This vocabulary book is available FREE! Click here to grab yours!

3. Teach students to INK Think

If you ever speak to any of my students (former or current) they will tell you “don’t ever turn in a science test without ink thinking first”. I must say the phrase “ink think” thousands of times in a year. I feel very strongly about it and believe many students have found success by using this strategy. When I tell students to “ink think” this is a 3 step strategy they must do for EVERY multiple choice type question on a test.

Step 1: Define every science vocabulary word

Sometimes the questions on the EOG can be written in such a challenging way even though what you are being asked is not that difficult. Sometimes it’s easy for students to just skip over unknown or unfamiliar words. This is where defining each vocabulary word comes in.

To do this students must find every science vocabulary word and write a short definition to it. This is where that science vocabulary book from above comes in handy! If students have forgotten the meaning of a word they can go back and reference it in their science vocabulary book.

When students have to define the vocabulary words it forces them to address all those words they really just want to skip over. It makes the question more clear and easier to understand.

Step 2: Simplify long & complex answers

Every time I see a multiple choice question with super long answers I cringe because I know so many students are going to read the answers so quickly and pick the best sounding one (or not read it at all – insert face palm here).

In this step students will take very long answer choices and simplify them to be more concise and to the point. Not only is it forcing them to comprehend the provided answers it’s also making it easier for students to select an answer because they can read their short snippets the wrote.

NOTE: This step doesn’t always have to be done. If the answers are already short and simple there is no need to complete this step.

Step 3: Eliminate 1-2 incorrect answers

The last step is to eliminate answer choices. In my classroom we refer to it as “slash the trash”. I have students reread the question and answers will all their notes and push them to find at least 2 answers that are most likely wrong. By having them eliminate the wrong answers they can zero in on the last 2 answer choices and pick the correct answer.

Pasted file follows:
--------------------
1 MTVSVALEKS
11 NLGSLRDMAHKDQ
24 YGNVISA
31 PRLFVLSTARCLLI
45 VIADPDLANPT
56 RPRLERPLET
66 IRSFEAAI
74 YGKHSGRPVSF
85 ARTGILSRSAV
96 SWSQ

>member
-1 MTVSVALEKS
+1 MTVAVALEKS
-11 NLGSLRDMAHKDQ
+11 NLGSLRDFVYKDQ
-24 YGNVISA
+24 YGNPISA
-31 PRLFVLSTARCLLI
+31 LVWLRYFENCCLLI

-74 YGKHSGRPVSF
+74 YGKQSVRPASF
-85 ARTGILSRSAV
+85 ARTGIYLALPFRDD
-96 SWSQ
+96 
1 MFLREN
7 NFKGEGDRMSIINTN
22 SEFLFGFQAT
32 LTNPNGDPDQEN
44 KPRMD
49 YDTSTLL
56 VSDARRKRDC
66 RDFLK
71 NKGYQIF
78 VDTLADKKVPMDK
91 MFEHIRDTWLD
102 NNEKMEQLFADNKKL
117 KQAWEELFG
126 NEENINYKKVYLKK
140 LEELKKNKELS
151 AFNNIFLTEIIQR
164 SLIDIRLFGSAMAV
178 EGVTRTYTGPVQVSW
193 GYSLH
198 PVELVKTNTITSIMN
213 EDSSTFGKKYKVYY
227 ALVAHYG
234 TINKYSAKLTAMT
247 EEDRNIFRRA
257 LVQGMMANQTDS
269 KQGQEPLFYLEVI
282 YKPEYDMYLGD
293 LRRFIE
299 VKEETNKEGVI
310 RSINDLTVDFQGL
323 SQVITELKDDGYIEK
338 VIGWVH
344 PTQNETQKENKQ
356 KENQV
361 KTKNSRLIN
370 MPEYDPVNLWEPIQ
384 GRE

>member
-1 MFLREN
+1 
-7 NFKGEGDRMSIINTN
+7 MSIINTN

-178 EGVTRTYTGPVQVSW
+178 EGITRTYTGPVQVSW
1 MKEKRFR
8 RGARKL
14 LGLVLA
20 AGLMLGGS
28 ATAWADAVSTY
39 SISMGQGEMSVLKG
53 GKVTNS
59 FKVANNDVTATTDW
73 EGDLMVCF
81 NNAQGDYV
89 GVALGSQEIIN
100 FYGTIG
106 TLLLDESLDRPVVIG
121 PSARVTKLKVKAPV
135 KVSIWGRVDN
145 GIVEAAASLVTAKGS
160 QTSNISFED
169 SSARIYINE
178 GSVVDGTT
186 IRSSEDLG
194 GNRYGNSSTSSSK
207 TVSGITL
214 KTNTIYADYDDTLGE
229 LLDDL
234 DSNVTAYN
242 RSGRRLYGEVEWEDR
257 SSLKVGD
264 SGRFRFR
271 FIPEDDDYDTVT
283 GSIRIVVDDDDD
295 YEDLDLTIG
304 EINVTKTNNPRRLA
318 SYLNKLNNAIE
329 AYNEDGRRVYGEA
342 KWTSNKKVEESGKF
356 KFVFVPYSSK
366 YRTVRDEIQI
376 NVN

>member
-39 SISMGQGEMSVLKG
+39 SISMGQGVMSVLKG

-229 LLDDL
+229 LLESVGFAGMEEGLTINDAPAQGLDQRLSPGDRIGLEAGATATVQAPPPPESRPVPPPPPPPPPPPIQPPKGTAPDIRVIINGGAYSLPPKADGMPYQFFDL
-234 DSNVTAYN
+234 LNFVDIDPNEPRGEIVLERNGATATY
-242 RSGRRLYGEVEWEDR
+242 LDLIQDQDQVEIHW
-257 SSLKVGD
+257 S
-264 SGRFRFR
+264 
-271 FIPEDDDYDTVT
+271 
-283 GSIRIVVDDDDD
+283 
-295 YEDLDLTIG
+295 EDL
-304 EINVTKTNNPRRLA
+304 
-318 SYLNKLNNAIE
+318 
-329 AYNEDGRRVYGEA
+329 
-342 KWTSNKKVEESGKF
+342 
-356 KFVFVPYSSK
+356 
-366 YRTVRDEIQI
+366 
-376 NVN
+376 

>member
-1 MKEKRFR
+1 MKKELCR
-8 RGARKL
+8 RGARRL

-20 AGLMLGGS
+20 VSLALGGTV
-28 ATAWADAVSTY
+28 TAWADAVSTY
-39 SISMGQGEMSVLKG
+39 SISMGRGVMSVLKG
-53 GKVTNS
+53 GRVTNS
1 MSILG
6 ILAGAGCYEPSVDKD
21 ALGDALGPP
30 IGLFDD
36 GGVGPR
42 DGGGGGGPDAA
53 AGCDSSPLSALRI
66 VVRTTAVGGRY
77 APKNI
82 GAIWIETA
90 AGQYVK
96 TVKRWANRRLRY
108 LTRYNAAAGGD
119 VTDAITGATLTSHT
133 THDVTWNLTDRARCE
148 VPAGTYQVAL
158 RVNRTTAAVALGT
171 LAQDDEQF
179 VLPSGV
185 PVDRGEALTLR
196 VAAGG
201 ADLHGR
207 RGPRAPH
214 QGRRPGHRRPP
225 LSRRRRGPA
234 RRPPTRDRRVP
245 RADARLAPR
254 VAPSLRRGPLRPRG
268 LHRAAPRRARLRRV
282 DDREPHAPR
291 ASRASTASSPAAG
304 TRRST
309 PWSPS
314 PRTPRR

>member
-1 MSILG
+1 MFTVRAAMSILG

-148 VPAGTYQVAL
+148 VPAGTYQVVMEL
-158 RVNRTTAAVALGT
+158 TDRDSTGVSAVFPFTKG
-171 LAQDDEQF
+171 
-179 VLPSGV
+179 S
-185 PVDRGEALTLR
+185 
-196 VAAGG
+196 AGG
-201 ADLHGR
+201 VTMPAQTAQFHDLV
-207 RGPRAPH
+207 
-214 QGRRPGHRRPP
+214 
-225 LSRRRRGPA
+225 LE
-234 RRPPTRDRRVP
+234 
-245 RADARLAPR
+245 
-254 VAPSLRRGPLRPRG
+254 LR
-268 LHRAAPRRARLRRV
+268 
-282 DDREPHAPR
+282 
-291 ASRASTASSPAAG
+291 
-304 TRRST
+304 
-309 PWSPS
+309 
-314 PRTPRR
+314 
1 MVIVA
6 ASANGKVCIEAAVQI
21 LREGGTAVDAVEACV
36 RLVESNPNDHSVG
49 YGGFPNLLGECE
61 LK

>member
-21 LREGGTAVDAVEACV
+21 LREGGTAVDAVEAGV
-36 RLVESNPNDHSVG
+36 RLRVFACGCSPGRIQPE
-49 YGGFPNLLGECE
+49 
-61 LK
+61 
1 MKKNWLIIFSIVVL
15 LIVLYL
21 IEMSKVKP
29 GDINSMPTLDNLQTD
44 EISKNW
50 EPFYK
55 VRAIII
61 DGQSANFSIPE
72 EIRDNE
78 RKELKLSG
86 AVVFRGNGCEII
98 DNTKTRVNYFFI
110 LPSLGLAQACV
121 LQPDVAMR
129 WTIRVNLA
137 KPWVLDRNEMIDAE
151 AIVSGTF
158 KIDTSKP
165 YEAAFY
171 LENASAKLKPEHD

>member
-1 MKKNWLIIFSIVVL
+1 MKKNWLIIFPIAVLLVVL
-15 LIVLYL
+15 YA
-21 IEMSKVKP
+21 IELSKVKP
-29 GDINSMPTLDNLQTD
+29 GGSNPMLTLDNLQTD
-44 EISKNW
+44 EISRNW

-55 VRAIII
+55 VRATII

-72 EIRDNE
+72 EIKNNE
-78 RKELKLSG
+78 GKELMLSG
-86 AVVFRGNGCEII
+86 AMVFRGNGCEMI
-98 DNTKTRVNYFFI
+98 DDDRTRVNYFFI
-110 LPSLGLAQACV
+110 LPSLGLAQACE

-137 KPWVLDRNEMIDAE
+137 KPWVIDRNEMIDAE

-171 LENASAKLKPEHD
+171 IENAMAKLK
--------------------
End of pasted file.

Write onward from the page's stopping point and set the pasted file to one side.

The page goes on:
In the beginning teaching students this strategy takes time and repetition. When they are doing it on a test for the first few times it can take them awhile to do. I teach students to ink think on their very first multiple choice test of the school year. Halfway through the year they have the process down and it only takes them 1-2 minutes per question to complete.

Using these strategies throughout the year has led to outstanding results! My students growth for the science EOG typically exceeds growth and it’s so amazing how when they finish that EOG they say “that was so easy”.

I hope you have found some strategies that you can use in your own classroom! Below are some other resources you might find helpful to help your students review for the science EOG.

P.S. Don’t forget to grab the FREE science vocabulary book! Click here to grab yours!

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Why I don’t do math mini lessons anymore…and what I do instead

A few years ago I was working in a school that was exceeding growth year after year. Teachers were doing amazing and kids were excelling; it was the perfect scenario. Towards the end of the school year my administrator came to our PLC meeting and said next year we would have to implement a new teaching model in math called Launch, Explore, Discuss. I didn’t say a thing; but I didn’t have to, my face completely gave it away. I was very hesitant to change our teaching ways as our growth was skyrocketing so I wasn’t sure why we we needed to make any changes. My assistant principal looked at me right away and said “don’t worry, this doesn’t really change much for you because you are already doing it”.

The Well Known Mini Lesson